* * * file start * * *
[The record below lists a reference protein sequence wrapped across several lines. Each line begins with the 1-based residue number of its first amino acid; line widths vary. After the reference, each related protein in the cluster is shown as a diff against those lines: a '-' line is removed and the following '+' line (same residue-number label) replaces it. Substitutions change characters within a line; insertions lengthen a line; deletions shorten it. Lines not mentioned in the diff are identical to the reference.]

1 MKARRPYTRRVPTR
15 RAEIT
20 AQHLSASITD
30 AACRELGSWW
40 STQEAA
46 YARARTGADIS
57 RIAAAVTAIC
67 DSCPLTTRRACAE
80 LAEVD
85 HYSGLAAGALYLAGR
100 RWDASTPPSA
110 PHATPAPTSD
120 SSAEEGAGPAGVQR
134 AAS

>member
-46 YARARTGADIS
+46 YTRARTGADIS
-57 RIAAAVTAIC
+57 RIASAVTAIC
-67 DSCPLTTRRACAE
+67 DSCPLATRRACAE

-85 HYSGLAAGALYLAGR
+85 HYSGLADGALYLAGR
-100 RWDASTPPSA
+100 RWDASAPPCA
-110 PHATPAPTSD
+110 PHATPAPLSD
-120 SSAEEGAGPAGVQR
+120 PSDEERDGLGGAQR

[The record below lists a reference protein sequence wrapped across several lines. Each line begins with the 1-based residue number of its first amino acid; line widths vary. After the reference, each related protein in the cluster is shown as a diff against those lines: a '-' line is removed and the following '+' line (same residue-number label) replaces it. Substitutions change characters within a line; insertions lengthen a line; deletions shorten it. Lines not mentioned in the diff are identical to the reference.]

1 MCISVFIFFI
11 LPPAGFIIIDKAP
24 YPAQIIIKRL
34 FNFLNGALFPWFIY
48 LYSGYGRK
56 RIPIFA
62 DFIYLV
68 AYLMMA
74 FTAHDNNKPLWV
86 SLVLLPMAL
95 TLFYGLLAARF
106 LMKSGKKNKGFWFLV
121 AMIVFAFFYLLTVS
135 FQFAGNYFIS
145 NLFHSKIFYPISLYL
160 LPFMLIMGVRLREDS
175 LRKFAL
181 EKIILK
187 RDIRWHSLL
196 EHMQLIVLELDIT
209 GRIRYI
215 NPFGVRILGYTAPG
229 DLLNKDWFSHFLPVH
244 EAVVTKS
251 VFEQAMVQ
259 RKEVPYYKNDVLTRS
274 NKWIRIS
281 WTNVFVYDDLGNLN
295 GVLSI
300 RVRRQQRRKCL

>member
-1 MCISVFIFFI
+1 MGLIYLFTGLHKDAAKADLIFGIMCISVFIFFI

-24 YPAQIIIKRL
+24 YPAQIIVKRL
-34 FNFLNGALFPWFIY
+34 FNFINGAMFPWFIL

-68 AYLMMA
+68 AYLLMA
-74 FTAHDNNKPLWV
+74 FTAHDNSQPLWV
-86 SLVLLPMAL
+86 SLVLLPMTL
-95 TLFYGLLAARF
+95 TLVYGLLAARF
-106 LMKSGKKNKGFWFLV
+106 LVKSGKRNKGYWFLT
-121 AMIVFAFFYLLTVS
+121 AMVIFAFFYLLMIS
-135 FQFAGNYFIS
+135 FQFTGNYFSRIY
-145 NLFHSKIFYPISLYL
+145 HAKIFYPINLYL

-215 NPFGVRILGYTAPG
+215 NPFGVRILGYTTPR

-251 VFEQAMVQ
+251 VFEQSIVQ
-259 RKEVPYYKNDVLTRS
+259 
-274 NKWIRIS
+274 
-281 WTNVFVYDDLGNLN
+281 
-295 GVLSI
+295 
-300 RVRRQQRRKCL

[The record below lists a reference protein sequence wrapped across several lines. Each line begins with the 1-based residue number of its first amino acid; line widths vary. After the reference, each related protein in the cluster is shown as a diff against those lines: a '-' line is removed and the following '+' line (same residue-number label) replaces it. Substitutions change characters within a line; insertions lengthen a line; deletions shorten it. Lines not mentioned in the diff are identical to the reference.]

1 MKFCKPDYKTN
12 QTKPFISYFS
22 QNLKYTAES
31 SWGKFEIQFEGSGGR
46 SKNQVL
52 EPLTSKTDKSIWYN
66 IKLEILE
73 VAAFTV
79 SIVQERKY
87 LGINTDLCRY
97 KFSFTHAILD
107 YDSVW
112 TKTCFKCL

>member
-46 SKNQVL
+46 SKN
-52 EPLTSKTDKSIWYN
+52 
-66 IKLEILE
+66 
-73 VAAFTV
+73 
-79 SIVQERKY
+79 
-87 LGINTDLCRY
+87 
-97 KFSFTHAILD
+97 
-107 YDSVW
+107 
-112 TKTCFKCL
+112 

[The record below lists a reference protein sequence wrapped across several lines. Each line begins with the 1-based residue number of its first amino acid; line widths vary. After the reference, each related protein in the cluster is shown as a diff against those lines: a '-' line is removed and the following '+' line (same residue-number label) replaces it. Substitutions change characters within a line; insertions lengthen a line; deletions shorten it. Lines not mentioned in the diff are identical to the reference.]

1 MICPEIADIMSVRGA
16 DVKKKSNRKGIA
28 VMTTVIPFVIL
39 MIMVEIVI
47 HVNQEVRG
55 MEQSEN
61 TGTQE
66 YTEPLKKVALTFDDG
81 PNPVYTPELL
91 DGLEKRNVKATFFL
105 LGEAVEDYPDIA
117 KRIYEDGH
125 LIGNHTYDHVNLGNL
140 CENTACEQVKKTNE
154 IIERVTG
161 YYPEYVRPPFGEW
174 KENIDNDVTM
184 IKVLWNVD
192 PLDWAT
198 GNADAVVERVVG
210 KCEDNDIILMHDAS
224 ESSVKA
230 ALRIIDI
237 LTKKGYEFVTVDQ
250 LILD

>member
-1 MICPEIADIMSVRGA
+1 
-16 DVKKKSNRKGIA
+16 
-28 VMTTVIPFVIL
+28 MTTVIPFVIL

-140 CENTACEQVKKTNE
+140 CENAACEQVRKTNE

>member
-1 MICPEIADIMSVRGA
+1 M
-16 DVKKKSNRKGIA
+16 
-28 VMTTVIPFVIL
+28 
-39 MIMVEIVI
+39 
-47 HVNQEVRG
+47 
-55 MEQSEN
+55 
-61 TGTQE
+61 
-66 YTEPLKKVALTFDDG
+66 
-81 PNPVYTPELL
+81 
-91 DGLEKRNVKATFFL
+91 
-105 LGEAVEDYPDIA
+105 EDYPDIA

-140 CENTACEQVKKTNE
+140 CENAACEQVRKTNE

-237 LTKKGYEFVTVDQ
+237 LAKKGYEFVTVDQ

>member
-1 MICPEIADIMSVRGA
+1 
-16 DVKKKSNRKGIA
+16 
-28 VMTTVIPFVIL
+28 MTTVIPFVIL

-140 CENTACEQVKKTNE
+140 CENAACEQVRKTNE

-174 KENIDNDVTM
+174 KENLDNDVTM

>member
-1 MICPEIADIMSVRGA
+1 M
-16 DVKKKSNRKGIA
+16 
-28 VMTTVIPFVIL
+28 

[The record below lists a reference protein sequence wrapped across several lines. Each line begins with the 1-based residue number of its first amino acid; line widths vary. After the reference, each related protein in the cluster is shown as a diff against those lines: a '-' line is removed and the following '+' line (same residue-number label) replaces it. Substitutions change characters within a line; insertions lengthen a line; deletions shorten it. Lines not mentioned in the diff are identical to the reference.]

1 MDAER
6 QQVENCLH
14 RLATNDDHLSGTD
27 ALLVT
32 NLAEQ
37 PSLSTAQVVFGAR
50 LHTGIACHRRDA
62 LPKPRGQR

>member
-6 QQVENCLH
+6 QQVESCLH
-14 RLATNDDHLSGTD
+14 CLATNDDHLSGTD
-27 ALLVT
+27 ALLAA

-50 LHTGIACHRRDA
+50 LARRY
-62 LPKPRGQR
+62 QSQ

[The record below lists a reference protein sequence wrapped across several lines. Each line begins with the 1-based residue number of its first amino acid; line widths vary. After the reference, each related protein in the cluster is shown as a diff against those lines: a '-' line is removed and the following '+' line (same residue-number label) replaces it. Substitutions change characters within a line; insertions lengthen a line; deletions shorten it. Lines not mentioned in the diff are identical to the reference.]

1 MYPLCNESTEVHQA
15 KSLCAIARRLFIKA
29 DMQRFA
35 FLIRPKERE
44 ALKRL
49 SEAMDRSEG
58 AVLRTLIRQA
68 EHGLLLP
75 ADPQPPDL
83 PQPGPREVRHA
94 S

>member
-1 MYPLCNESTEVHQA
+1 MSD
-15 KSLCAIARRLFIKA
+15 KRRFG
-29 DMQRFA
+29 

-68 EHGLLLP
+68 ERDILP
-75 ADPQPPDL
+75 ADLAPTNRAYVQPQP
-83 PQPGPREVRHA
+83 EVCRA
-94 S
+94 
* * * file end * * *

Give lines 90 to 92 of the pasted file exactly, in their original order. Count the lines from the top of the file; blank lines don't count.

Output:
+259 
-274 NKWIRIS
+274 